3 For by the grace given me I say to every one of you: Do not think of yourself more highly than you ought, but rather think of yourself with sober judgment, in accordance with the faith God has distributed to each of you. 4 For just as each of us has one body with many members, and these members do not all have the same function, 5 so in Christ we, though many, form one body, and each member belongs to all the others” (Romans 12:3-5).

Christians need fellow Christians to develop a wise and complete biblical view of politics.  Each should regard his own opinions on such matters with humility (“sober judgment”) knowing that no person or partisan faction holds the entire truth and is fully aligned with the will of God.  We should recognize and value the different functions various segments of the Church have in society – some advocating justice for the poor and aliens, others advocating justice for the unborn.  A wide range of political activities and causes is needed to advocate for the purposes of the Kingdom of Christ in our government.  As we participate in politics with Christian civility in accordance with such biblical principles as stated in this “Civility Covenant” we will display unity and one body and actually be more fruitful in advancing justice and righteousness for the common good.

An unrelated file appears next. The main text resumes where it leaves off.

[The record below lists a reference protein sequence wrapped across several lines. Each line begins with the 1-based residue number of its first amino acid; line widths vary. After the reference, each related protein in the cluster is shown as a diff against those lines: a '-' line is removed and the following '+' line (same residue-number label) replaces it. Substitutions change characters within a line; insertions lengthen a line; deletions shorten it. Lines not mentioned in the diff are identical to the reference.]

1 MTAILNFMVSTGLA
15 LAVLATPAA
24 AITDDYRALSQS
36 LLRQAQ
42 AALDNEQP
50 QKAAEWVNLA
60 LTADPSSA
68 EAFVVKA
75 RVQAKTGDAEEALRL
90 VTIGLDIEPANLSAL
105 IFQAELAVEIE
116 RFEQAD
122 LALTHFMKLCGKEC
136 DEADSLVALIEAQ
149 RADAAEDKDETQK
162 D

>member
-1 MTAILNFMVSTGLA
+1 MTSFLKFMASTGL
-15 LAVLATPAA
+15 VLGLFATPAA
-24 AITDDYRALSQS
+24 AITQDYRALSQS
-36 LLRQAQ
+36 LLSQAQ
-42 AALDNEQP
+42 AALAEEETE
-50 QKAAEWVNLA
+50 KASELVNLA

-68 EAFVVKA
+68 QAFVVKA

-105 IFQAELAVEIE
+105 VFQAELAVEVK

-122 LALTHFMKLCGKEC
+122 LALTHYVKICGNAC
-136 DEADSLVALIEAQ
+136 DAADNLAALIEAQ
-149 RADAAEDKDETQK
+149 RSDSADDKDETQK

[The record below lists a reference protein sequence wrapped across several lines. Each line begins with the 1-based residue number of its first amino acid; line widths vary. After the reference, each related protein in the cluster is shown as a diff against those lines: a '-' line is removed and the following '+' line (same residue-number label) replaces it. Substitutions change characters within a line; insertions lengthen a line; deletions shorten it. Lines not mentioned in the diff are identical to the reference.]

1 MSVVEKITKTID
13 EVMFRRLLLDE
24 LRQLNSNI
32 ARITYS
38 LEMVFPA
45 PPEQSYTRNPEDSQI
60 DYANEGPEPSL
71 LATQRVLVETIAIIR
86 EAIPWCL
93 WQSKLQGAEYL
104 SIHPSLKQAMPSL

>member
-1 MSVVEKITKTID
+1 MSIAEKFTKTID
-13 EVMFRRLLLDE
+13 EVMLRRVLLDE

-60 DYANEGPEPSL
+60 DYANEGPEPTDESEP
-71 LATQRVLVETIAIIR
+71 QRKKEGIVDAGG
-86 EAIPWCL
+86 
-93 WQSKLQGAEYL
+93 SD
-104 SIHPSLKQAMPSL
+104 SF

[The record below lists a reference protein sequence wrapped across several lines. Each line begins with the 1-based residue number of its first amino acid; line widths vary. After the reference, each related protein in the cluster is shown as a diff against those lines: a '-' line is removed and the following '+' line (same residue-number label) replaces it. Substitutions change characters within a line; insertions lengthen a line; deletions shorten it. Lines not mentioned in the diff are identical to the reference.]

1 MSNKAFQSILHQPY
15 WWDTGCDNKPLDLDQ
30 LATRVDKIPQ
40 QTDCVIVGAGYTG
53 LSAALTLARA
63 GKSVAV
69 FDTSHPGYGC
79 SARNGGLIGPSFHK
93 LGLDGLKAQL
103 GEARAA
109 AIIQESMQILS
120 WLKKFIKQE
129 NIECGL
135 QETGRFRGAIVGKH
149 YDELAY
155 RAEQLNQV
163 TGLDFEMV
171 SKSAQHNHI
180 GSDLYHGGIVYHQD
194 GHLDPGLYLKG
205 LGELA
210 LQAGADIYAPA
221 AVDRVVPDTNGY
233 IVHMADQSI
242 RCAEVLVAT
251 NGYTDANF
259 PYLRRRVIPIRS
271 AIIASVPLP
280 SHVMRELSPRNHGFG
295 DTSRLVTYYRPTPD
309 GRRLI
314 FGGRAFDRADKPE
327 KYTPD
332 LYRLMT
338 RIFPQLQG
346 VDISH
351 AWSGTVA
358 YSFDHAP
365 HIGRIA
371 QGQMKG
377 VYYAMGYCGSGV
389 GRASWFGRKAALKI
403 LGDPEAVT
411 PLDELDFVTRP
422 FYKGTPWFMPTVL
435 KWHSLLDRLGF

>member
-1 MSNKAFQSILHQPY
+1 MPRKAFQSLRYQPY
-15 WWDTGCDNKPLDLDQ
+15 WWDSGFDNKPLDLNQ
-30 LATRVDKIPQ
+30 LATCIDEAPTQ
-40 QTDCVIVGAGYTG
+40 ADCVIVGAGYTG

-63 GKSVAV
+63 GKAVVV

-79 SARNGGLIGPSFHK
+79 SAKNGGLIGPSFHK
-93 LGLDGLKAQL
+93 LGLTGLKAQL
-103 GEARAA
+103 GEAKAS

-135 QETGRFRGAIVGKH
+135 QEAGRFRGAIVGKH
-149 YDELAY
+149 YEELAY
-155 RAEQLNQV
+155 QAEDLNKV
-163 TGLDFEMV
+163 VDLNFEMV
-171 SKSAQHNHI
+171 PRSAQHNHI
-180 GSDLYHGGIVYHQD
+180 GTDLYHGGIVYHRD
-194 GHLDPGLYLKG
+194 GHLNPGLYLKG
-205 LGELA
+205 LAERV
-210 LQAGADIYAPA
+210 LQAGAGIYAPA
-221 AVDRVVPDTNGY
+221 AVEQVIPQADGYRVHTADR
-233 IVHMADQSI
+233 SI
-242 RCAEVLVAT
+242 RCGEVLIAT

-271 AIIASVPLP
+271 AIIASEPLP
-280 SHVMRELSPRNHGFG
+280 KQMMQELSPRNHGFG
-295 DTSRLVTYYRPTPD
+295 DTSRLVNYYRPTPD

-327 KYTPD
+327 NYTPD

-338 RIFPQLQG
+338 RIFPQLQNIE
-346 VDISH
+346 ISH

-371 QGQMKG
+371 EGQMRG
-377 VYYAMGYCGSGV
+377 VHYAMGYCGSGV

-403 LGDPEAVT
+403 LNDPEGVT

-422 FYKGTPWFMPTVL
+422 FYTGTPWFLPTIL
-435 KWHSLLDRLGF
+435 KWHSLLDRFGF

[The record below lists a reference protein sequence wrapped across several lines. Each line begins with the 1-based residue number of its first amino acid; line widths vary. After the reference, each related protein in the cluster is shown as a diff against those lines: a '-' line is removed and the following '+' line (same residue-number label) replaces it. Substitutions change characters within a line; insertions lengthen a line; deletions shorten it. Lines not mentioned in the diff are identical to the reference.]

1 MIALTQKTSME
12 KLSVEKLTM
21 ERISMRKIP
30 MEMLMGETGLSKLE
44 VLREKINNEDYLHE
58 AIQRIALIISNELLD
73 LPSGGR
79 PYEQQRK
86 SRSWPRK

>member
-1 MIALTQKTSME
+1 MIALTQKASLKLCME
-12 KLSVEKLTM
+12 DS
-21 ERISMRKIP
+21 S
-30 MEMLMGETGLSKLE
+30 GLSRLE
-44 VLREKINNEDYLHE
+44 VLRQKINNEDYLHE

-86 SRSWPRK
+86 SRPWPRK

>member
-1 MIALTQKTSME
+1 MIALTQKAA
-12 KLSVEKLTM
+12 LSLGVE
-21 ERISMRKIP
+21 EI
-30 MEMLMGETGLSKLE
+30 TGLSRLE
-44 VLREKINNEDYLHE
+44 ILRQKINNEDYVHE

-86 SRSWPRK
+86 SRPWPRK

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2 comments on “Engaging Politics with Christian Civility – part 2

  1. Al LaCour says:

    Well balanced, well stated. It is good to be reminded that civility adorns the gospel, while heated attacks obscure the gospel. Thanks!

  2. I’m encouraged that you read it. I think Lincoln modeled perhaps better than any politician how to hold firm political convictions under God while maintaining humility and longsuffering with one’s enemies.